New Zealand accommodation providers are set for a bumper ski season with new data showing bookings in one sector of the industry are up 103 per cent on pre-COVID levels.
New figures from Bachcare, New Zealand’s largest holiday home management firm, show bach rentals in ski areas are already up more than twice as high as 2019 – as an influx of bookings from Australian skiers combines with continued strong demand from the domestic market.
Zaina Razzaq, spokesperson for Bachcare, says holiday home rentals in centres like Wanaka are almost at full capacity.
She says that planning international travel can take several months – even under normal circumstances, and there was a natural level of uncertainty and corresponding time lag between when the borders reopened and when bookings were confirmed.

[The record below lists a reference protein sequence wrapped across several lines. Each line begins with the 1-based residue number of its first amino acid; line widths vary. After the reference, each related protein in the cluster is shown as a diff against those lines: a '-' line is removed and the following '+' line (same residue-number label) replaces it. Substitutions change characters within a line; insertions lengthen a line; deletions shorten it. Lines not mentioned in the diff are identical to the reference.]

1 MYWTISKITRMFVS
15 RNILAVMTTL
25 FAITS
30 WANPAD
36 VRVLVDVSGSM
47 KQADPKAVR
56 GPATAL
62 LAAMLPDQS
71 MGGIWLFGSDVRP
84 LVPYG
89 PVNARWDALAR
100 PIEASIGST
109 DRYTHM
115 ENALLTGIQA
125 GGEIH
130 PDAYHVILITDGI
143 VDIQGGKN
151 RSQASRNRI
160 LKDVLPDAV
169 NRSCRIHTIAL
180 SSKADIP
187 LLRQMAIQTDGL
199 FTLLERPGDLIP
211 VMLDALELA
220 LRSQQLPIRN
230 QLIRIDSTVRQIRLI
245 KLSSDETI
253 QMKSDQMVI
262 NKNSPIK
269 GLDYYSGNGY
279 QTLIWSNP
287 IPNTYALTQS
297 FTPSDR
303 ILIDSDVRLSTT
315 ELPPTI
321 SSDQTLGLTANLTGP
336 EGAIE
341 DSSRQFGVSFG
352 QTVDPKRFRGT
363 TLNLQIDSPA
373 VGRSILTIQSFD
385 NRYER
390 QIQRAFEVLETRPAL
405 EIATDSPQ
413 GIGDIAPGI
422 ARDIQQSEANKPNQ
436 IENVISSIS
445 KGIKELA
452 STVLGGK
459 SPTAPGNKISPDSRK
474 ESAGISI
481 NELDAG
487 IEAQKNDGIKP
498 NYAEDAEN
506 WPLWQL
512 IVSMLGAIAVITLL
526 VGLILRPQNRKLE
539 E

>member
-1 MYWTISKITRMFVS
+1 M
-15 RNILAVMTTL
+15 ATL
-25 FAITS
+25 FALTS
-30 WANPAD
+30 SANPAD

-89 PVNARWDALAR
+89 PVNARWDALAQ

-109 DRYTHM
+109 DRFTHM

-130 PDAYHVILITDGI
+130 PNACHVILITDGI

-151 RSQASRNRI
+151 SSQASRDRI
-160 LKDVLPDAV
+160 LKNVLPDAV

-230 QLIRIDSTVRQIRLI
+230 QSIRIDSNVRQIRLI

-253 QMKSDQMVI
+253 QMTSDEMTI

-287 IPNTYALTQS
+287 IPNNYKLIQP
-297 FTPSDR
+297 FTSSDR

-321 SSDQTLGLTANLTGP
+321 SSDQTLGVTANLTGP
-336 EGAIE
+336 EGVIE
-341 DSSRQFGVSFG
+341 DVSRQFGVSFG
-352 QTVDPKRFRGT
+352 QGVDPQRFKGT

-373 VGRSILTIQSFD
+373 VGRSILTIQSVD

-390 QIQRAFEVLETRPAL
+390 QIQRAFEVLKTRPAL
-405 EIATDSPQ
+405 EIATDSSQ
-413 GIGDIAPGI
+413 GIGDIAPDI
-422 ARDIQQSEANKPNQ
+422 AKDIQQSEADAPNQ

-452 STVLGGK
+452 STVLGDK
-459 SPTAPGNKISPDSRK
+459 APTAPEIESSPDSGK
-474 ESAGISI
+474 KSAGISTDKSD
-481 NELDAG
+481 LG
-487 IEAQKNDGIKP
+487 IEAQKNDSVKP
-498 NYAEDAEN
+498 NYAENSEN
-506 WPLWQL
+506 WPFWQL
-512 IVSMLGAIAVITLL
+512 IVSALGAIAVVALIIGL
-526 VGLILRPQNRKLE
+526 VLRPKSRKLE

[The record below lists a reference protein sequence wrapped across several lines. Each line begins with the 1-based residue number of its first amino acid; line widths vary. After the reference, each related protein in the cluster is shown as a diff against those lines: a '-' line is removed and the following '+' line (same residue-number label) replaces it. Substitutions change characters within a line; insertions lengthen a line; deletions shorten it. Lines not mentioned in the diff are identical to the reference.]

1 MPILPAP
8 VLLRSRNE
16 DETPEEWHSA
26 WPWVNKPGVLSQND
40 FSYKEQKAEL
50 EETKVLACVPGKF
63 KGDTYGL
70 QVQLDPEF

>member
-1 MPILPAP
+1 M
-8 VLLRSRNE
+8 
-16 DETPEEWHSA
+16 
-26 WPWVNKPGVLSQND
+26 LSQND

“What we can see from the latest figures is that the benefits of the trans-Tasman bubble are now flowing through into winter holiday home bookings.
“There was an initial period of apprehension for some tourists but we are now moving beyond Australian-based families reuniting with their Kiwi relatives and are seeing more of the seasonal skiers and winter holiday makers confirming their stays here.
“Forward bookings for centres within close proximity to ski fields such as Queenstown are up 115 per cent over 2019 and Ruapehu is up 85 per cent.
“At the same time, centres like Wanaka are already at 85% capacity, compared to 72% in 2019 and Queenstown is at 70 per cent capacity (vs 52 per cent pre-Covid) – which is a significant lift in expected occupancy for this time of year,” she says.
Zaina says property owners in ski regions are also benefiting from the higher levels of occupancy with rental returns up as much as 84 per cent.
“We believe a buoyant local market is aligning with an influx of Australian travellers at the moment, and as a result we may see some regions reach capacity in the coming weeks.
“With web traffic to our booking site from Australia up 420 per cent over the past two months, we’re expecting trans-Tasman bookings will continue to grow,” she says.